BMW has made a major change to its i division, moving away from the development of electric and hybrid cars and instead focusing on vehicles which drive themselves.
Responsible for the all-electric i3 city car and the i8, a petrol-electric hybrid sports car, the division will now no longer work on developing a range of green vehicles, and may even have cancelled widely-rumoured plans to build an i5 electric family car to compete with the Tesla Model S and Model X.
Instead, according to a BMW board member, the i division will compete with Tesla on a different battleground – autonomous driving. BMW will now not release an all-new electric vehicle until 2021, and is instead focused on developing self-driving features as part of a major strategic shift.
Speaking to Reuters, BMW board member Klaus Froehlich, head of development at the German carmaker, said the i division had been relaunched in April as a unit focused on producing autonomous cars.
"It is now in ramp-up stage. We call it Project i Next," Froehlich said, adding that he expects the autonomous car market to take off first in China.
Despite receiving praise from the motoring press, including IBTimes UK (we have reviewed both the i3 and i8), BMW has struggled to sell enough of its smaller i3 to make expanding its all-electric range worthwhile. It sold just 25,000 i3s last year, while Tesla has already received around 400,000 pre-orders for the Model 3, an electric car it hopes to put on sale for around £30,000 by the end of 2017.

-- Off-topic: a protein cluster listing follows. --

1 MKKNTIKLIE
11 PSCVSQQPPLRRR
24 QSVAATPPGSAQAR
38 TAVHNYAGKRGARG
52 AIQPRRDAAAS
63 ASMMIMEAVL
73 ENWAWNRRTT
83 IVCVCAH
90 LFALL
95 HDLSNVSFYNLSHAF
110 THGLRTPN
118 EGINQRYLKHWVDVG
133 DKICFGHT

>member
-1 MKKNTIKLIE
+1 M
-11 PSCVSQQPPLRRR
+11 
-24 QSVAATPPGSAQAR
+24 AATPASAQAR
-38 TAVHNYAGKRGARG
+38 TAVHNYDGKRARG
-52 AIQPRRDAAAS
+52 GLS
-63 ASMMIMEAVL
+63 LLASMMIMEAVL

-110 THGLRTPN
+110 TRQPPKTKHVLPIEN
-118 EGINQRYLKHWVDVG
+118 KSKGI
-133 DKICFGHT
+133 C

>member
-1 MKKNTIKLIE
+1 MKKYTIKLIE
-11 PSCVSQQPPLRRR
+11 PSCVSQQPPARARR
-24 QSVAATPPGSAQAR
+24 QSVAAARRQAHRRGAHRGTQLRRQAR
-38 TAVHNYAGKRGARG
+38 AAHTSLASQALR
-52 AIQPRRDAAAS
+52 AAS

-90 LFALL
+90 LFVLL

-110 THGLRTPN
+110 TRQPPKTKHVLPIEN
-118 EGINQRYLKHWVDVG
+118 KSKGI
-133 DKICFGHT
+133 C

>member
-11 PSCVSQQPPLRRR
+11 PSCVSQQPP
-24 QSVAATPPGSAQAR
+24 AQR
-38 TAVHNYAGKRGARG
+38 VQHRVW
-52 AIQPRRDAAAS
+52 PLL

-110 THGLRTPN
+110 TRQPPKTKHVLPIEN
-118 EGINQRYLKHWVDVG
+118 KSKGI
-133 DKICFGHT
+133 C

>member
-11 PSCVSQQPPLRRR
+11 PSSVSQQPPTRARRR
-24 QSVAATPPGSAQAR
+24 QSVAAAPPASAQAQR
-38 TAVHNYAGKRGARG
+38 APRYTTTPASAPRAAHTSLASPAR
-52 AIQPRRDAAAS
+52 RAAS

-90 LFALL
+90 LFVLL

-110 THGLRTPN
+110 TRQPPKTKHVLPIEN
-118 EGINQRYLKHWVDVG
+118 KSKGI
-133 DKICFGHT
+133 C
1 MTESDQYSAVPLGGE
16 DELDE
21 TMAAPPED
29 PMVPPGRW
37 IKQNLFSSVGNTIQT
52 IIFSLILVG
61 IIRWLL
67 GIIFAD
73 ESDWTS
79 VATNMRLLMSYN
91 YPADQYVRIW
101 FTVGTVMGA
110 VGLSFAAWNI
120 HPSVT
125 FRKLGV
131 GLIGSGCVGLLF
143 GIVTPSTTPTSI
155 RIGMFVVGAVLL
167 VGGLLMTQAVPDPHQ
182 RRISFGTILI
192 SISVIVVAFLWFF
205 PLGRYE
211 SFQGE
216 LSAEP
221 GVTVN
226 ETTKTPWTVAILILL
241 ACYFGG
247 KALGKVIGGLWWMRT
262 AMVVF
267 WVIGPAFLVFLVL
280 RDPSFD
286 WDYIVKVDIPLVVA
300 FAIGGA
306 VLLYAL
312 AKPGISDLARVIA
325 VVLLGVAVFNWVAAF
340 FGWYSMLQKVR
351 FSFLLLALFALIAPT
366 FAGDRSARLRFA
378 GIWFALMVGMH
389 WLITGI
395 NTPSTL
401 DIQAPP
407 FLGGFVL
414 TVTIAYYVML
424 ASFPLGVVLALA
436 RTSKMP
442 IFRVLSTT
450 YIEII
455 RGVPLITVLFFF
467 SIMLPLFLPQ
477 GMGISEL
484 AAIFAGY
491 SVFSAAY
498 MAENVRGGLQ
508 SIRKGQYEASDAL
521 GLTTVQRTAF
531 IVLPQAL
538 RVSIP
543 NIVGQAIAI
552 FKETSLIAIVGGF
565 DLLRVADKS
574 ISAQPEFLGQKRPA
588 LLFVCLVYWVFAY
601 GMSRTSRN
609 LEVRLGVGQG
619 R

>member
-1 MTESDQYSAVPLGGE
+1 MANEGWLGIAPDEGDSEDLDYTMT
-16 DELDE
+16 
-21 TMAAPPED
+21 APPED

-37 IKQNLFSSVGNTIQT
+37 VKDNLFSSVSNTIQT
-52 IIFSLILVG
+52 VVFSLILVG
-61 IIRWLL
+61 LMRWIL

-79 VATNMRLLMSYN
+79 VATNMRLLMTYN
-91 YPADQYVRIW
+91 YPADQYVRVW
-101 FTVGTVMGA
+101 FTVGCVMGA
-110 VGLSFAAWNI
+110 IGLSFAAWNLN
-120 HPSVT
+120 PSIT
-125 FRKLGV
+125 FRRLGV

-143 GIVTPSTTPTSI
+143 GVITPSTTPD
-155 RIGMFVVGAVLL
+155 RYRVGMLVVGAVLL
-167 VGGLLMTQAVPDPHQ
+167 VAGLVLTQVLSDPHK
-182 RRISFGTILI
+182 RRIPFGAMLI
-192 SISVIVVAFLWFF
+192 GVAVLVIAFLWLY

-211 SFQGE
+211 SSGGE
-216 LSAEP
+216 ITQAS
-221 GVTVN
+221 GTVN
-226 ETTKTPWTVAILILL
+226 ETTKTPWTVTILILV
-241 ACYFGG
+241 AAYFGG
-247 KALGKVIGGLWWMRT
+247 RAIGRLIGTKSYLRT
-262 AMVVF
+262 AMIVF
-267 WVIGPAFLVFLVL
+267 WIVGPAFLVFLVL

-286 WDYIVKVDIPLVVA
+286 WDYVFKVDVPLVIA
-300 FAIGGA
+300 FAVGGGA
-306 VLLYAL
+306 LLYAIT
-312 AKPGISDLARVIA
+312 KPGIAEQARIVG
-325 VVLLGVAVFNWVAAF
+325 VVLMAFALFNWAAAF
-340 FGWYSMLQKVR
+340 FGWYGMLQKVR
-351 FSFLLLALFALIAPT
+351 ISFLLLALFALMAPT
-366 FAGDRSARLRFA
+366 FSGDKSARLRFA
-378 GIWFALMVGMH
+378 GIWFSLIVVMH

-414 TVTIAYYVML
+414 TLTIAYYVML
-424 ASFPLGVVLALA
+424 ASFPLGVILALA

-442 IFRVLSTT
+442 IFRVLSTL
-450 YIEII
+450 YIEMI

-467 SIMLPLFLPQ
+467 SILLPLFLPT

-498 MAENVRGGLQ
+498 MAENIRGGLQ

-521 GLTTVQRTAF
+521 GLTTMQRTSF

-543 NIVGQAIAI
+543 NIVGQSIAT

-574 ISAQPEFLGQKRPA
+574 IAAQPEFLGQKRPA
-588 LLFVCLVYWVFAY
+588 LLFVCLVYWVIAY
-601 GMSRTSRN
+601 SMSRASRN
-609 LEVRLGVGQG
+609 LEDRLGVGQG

Echoing thoughts shared by BMW with IBTimes UK at the Geneva motor show in March, Froehlich suggests the company could launch a ride-hailing business like Uber, but without any drivers. The concept, referred to as a 'robotaxi' would be somewhere between a private taxi and a public bus, autonomously ferrying commuters from home to work.
The change in direction comes in the wake of several high-profile employees of the i division leaving to join an electric vehicle start-up in China. They include Dirk Abendroth, manager of the i powertrain group, Henrik Wenders, vice president of i project management, and Carsten Breitfeld, vice president of engineering and head of the i8 vehicle programme. To replace them, and steer i towards a self-driving future, BMW has invested in talent from the machine learning and artificial intelligence industries.
BMW is not alone in its pursuit of creating an autonomous, driver-free taxi service. Uber is developing its own autonomous cars, while Ford also sees a future where small self-driving buses take commuters to the office. Earlier this week, Volkswagen announced it will invest $300m (£208m) in Gett, the taxi-booking company and rival to Uber.